This article investigates in greater depth one particular aspect of cheating within secondary education and some implications for measuring academic achievement. More specifically, it examines how secondary students exploit the Internet for plagiarizing schoolwork, and looks at how a traditional method of educational assessment, namely paper-based report and essay writing, has been impacted by the growth of Internet usage and the proliferation of computer skills among secondary school students. One of the conclusions is that students’ technology fluency is forcing educators to revisit conventional assessment methods. Different options for combating Internet plagiarism are presented, and some software tools as well as non-technology solutions are evaluated in light of the problems brought about by “cyberplagiarism.” Accessed 102,733 times on https://pareonline.net from March 30, 2000 to December 31, 2019. For downloads from January 1, 2020 forward, please click on the PlumX Metrics link to the right.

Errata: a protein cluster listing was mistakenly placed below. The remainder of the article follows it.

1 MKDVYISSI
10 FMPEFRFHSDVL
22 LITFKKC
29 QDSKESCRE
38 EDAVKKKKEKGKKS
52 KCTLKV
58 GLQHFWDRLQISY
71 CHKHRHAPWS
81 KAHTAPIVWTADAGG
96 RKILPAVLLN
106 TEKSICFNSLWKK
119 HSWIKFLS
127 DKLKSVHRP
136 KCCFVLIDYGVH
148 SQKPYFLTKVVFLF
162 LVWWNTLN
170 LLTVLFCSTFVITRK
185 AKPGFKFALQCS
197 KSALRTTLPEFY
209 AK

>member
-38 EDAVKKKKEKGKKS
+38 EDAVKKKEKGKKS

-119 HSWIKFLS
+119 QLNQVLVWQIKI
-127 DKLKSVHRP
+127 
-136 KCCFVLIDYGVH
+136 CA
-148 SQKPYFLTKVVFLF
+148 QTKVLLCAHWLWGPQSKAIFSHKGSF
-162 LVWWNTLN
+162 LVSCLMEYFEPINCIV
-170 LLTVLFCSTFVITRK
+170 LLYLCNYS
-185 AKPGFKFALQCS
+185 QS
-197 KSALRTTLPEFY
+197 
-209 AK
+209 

Creative Commons License
This work is licensed under a Creative Commons Attribution-Noncommercial-No Derivative Works 4.0 License.
Conradson, Stacey and Hernández-Ramos, Pedro
"Computers, The Internet, and Cheating Among Secondary School Students: Some Implications for Educators,"
Practical Assessment, Research, and Evaluation: Vol. 9
, Article 9.
Available at: https://scholarworks.umass.edu/pare/vol9/iss1/9